might be enough. At least for the given example. But I'm not sure whether that's a general rule. What one can do is look for a sequence of normal subgroups in such a way that the index of each one in its supergroup is a prime number. In the given example, there is exactly one such sequence which ends up at the trivial group. Not sure whether that's a general rule either, and if not, whether it would be worthwhile to try different sequences. If I understand the GAP code in local/gap/latest/lib/grpperm.gi
correctly, its DerivedSubgroup
method makes that choice greedily, without a graph search. So if it really is the derived series we want, then we might have a closer look at that as well, or simply call GAP as I did in my first attempt.
Here is what I currently use in my experiments, to be on the safe side:
def findRadicalSeries(t, collect=None): g = t[0] n = t[1] for s in g.galoissubgroups(): if g.galoisisnormal(s): m = ZZ(prod(s[1])) k = n // m if is_prime(k): t2 = (s, m, t) if m != 1: r = findRadicalSeries(t2, collect) if r is not None and collect is None: return r else: r = [] while t2 is not None: r.append(t2[:2]) t2 = t2[2] if collect is None: return r else: collect.append(r) return collect rs = findRadicalSeries((gal, ZZ(prod(gal[7])), None))
I'm currently experimenting with the sequence that found. And just caused yet another crash, this time somewhere in the symbolic expressions engine. Investigating…
comment:8 Changed 8 years ago by
- Cc tmonteil added
Just cc-ing myself, this feature was in my plans for years.
comment:9 in reply to: ↑ 7 Changed 8 years ago by
Replying to gagern:
Current experiments seem to indicate that
gal.galoisfixfield(gal[6][:-1])
might be enough.
If you apply this recursively (going from the given field to a subfield and then recursing), sure.
comment:10 Changed 8 years ago by
I doubt we need to use GAP for this. I think the subfield sequence given by initial segments of galoisinit().gen
is sufficient.
comment:11 Changed 8 years ago by
I still have trouble figuring out what element we should adjoin. One option (Lagrange resolvent?) would apparently be sum(x_{i}z^{i} for in in range(n))^{n} where the x_{i} are the roots of the polynomial and z would be a primitive n-th root of unity. For that we'd need to know the roots and the cyclic order for them. It's easy to compute the roots in Sage but they don't come with the cyclic structure. On the other hand, PARI computes the roots and gives the automorphisms in terms of these, but its roots are modulo p^{e}, so they contain more information than GF(p) but I don't know how to match them to the algebraic roots in Sage, or how to perform a computation on them and turn the result into a number field element. I'm still not sure how to do the recusrion once this is resolved, but at the moment, I'm really wondering whether any of you knows how to match these roots.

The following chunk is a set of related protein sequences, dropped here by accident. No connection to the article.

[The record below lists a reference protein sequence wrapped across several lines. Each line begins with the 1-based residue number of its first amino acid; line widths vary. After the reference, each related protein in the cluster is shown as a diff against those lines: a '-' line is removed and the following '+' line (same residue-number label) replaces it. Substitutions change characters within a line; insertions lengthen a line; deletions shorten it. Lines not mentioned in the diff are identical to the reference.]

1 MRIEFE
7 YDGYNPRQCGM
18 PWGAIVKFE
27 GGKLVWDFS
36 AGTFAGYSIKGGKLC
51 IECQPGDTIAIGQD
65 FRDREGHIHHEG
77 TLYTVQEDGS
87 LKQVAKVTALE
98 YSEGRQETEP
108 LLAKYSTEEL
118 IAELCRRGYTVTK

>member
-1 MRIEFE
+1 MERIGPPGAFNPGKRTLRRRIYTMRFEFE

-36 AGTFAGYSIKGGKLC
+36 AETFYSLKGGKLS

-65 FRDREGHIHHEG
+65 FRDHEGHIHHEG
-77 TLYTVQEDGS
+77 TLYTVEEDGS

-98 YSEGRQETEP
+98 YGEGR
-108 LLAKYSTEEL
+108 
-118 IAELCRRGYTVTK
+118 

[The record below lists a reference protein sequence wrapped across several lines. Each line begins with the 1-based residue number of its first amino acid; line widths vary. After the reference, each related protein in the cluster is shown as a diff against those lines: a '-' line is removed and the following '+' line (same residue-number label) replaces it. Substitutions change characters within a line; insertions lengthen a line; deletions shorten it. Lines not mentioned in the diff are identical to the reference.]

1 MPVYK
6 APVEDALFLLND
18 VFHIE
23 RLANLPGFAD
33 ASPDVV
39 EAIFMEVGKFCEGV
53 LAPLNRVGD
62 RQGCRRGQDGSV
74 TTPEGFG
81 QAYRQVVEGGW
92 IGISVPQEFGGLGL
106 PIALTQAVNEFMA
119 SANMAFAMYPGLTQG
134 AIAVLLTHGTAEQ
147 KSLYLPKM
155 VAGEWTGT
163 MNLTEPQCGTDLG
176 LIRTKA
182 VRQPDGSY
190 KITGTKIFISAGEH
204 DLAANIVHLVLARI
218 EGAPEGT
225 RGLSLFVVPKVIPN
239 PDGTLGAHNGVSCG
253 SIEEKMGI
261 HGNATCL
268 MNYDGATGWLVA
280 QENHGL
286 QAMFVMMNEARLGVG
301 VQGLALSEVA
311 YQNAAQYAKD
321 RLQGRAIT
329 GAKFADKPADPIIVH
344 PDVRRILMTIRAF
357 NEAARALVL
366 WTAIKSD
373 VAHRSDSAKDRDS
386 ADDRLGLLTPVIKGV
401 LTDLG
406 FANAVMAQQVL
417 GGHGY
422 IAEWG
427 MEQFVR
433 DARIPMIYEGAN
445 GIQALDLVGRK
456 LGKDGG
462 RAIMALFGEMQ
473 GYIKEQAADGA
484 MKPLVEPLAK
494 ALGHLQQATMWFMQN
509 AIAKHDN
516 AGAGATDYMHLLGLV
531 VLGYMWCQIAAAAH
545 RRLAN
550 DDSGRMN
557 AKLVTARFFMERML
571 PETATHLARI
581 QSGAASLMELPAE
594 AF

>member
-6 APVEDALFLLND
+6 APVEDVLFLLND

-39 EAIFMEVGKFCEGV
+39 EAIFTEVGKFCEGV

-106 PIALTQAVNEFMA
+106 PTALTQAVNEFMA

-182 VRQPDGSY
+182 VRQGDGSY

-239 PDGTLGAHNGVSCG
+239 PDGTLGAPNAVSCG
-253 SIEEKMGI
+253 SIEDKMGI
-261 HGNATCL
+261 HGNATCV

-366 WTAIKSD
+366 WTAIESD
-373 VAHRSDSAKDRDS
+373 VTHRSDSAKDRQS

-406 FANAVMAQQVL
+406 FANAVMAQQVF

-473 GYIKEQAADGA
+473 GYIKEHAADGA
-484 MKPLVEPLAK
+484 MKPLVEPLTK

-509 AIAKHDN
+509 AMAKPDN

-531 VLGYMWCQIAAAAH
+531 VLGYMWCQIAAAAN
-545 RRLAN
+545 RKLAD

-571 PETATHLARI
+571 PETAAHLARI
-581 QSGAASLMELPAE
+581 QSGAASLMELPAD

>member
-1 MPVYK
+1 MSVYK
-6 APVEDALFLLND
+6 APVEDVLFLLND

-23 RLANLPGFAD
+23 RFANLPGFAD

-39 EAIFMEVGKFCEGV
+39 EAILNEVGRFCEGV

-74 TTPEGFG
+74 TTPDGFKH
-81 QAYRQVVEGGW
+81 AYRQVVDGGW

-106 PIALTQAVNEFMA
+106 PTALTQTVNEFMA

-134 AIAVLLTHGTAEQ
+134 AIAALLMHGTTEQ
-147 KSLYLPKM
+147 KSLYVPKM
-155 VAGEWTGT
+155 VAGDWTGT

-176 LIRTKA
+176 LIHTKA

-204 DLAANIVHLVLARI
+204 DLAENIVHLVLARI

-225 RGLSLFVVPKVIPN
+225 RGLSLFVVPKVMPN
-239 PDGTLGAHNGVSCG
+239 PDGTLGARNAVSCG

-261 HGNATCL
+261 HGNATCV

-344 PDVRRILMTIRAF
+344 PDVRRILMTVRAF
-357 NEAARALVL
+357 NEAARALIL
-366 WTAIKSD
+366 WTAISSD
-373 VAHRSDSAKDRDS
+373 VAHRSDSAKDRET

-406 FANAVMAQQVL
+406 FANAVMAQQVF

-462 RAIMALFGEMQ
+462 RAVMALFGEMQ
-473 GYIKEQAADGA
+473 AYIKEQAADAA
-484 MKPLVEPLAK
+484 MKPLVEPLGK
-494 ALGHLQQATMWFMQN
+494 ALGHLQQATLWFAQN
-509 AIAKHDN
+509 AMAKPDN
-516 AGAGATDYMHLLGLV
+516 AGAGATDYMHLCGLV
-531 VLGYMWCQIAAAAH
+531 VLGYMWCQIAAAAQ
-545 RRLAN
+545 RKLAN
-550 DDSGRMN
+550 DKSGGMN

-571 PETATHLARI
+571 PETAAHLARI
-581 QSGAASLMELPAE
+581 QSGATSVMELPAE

Alternative approaches to compute this resolvent from the coefficients of the polynomial look very ugly for order 4 and I know of no feasible approach for higher orders.
comment:12 Changed 8 years ago by
I guess I hadn't grasped the full significance of the term p-adic integer in the docs. The way I see it, we could use Zp(gal[1][0], prec=gal[1][1], type="fixed-mod")
to represent the roots returned by PARI in the Sage world, perform arithmetic on them and then use the rational_reconstruction
if some result is known to be rational. Will have to look more closely, but I fear that some other results will belong to some field extension instead, and I'm not sure whether we could reconstruct these as well. Will need more reading and thinking.
comment:13 Changed 7 years ago by
- Cc vdelecroix added
comment:14 Changed 7 years ago by
See a related discussion in this Sage devel thread. In particular, this message suggests one could go further than radical expressions, when radical expressions are not enough.
comment:15 Changed 6 years ago by
- Cc slabbe added
comment:16 Changed 4 years ago by
- Cc slelievre added
- Keywords changed from radical galois symbolic to radical, galois, symbolic
- Milestone changed from sage-6.5 to sage-8.2
Computing the Galois group for a polynomial works pretty fast, but I'm not sure how much use that really is. I fear we might need the map between the original polynomial and the Galois closure. Converting the Galois closure for the example above takes some time, but not so much as converting that closure to pari. The time is apparently spent somewhere inside
_pari_integral_basis
. Now I wonder, do we actually have to callgaloisinit
on the galois closure as a number field? Or could we do that call on its defining polynomial instead? Something along these lines:I still have to figure out how to turn that derived series into a radical expression. I hope you don't mind me posting thoughts along the way.